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The Connecticut Brewery Trail and an associated app are aiming to put the state's breweries on the map.
The legislature established the Brewery Trail and on Tuesday, during the state's Beer Week, got a look at the app.
The app is "an indication, I think, that the industry is really growing throughout the state," said state Sen. Andrew Maynard, D-Stonington.
Maynard was there with Eric A. Filardi, president of New London-based F&F Distributors, which has been in business for 64 years.
"The industry attracts young talent, young kids coming to the area and wanting to settle here, which is what I think the state sorely needs," Filardi said.
Beer'd Brewing in Stonington and Cottrell Brewing in Pawcatuck are two of the 18 breweries on the free mobile app called "Beerdog." The user would take a photograph of a beer and Beerdog would "fetch" all the details about the beer, including where it can be purchased, according to a press release.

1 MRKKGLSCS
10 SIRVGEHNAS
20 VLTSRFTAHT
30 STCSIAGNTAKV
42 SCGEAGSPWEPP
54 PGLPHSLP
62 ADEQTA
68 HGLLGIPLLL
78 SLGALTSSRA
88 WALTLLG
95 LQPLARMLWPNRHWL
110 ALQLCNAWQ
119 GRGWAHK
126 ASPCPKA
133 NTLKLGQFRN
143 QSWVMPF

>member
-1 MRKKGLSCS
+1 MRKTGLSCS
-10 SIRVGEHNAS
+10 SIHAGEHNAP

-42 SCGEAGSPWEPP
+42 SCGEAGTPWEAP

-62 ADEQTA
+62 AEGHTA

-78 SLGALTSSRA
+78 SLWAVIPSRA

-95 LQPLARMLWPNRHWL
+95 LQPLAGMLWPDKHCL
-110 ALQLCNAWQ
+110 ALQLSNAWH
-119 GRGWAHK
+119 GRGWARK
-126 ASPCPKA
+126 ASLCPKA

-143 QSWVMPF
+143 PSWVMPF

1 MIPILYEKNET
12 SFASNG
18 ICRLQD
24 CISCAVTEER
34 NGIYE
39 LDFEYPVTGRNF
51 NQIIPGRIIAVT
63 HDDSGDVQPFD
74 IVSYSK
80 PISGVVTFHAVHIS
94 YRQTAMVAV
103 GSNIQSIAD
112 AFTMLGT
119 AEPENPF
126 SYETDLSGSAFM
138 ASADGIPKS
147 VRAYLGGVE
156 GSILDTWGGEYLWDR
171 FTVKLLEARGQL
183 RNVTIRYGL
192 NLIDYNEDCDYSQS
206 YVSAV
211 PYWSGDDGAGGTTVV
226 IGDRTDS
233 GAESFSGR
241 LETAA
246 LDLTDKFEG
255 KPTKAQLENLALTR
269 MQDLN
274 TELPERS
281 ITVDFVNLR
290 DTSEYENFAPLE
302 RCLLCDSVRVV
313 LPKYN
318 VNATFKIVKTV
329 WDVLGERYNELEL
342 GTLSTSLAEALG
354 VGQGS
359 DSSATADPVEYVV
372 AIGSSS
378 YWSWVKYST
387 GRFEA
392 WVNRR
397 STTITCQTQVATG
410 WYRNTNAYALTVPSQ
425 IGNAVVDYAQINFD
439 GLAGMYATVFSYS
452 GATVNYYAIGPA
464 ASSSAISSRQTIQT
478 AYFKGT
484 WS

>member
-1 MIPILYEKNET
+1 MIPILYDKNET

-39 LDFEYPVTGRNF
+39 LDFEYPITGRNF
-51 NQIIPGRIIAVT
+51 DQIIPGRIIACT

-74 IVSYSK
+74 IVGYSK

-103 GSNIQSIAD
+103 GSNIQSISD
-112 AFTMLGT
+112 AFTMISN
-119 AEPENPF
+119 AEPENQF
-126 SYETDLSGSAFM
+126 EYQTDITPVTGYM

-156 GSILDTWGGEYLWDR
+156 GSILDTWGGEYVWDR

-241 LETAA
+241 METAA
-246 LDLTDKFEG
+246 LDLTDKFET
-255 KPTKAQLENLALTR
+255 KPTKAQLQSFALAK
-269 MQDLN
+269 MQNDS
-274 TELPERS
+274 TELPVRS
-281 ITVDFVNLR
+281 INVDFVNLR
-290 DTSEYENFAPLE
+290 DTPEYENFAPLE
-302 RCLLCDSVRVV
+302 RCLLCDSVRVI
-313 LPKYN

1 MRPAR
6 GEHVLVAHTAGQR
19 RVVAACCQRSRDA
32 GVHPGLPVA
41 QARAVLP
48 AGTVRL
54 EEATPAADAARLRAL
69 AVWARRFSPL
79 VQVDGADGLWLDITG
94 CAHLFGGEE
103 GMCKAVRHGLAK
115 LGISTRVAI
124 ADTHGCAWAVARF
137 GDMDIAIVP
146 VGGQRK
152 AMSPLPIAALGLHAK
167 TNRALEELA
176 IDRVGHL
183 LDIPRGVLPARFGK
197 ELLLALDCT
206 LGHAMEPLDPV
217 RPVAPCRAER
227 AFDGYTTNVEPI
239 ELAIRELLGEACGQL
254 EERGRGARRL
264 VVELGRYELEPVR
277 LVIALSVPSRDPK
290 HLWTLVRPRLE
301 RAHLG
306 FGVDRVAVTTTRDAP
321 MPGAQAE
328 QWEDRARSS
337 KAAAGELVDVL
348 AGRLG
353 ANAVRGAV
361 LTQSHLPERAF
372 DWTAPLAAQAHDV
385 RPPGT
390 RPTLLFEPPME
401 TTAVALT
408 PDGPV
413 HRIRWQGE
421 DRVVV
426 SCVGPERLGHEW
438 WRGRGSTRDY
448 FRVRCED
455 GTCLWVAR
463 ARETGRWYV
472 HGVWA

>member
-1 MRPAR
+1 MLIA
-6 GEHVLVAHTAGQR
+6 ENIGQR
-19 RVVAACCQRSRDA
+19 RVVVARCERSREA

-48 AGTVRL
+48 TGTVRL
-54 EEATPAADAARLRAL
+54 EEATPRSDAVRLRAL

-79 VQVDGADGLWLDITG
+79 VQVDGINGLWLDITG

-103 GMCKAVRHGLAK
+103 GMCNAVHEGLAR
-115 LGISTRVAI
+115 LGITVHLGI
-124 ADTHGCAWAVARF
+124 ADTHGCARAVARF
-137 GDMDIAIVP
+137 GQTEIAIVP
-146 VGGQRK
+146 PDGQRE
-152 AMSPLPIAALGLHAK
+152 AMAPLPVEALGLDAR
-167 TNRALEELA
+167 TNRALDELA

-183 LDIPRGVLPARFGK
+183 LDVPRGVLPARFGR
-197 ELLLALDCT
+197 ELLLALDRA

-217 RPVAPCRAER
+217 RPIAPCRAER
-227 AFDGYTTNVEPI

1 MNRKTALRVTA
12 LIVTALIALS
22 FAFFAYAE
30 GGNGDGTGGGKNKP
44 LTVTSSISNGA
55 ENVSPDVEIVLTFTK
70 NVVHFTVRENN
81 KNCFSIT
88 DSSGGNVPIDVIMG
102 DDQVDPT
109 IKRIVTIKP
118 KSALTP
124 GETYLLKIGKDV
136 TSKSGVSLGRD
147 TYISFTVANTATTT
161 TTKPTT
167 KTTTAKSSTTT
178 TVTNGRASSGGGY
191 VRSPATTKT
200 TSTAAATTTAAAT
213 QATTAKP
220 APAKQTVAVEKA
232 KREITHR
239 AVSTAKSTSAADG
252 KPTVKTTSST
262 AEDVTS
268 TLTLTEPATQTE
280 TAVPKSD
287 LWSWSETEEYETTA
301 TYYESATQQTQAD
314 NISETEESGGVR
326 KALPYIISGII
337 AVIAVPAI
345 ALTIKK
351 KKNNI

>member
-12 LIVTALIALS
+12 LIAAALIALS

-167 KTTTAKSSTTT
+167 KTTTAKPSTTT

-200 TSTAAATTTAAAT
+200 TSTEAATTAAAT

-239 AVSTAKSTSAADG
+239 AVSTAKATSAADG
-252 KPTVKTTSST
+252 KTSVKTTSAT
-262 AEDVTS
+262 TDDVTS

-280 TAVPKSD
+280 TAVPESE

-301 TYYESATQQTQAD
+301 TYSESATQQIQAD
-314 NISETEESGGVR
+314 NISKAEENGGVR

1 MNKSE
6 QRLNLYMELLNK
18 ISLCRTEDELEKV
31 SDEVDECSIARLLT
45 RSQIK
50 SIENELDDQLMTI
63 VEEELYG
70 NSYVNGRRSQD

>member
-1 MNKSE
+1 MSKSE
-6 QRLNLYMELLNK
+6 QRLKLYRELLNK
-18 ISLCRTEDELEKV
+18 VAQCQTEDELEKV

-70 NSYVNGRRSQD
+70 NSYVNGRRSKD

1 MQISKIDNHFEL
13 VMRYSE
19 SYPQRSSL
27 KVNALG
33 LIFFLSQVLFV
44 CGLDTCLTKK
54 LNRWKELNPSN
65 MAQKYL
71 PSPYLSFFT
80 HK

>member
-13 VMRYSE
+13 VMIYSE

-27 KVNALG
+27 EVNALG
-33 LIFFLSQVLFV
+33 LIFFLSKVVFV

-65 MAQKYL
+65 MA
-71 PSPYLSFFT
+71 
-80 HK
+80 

"It's our desire to lay the groundwork for a robust app that connects users to information about multiple destinations across the state, thus providing convenience to Connecticut visitors," said Kevin Bradshaw, founder and CEO of Connecticut-based beerdog.com.
Besides the app, some of the Beer Week activities for distributors include asking restaurants to carry local beers on their five or six taps for a night or two, Filardi said. His company will also be asking restaurants to pair local beers with specific menus, he said.
"We call (local beers) the golden boxes," Filardi said. "They are low volume but high dollar. They are high quality so people will go out there and they are not scared to spend $10, $12 or $15 for a 6-pack."
The local brewery industry has created 430 jobs and 18 establishments, thus far, according to the press release. Another 10 establishments are expected in the near future, said Jason McClellan, owner of Olde Burnside Brewing Company in East Hartford.